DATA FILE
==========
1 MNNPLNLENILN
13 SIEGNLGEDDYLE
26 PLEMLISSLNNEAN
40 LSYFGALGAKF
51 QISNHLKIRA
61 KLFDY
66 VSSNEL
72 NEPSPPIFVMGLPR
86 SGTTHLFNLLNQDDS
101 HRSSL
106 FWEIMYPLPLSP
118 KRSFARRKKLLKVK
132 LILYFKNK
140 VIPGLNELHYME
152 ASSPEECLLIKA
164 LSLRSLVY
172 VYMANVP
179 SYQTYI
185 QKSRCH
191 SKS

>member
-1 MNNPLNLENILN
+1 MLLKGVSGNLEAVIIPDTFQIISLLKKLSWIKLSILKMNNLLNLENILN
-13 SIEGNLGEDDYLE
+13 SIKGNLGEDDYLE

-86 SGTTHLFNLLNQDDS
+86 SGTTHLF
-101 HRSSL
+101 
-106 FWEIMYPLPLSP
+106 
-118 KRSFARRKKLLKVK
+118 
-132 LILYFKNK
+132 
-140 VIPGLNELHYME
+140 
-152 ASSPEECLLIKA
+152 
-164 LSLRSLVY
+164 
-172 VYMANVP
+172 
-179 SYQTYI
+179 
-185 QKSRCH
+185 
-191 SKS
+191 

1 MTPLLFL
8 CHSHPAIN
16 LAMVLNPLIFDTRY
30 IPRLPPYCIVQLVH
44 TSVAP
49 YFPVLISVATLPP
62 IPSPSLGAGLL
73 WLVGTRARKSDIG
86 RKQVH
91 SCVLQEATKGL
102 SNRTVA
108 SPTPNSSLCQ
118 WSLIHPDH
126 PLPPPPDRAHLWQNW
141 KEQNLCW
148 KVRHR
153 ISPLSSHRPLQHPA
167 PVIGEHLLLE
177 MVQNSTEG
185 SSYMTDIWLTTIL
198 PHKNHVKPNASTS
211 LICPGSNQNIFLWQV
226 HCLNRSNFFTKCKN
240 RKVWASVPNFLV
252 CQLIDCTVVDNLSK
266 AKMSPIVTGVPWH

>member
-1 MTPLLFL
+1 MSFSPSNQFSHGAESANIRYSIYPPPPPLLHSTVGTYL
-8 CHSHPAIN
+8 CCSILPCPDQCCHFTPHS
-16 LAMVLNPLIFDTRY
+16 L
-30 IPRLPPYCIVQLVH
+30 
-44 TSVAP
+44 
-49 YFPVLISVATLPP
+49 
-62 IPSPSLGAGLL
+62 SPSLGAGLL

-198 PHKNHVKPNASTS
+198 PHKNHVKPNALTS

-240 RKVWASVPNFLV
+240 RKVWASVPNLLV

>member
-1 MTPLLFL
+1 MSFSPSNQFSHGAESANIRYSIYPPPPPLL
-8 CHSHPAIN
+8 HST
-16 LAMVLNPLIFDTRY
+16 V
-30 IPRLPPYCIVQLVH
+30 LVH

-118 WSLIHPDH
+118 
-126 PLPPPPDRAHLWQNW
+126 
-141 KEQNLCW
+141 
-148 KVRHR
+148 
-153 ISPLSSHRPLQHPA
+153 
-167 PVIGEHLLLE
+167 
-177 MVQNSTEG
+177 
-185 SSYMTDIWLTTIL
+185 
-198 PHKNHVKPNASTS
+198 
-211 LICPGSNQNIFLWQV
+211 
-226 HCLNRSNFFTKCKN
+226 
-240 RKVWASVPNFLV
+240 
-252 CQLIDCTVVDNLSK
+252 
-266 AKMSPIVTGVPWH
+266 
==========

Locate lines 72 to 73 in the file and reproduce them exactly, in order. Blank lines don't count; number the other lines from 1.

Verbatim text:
226 HCLNRSNFFTKCKN
240 RKVWASVPNFLV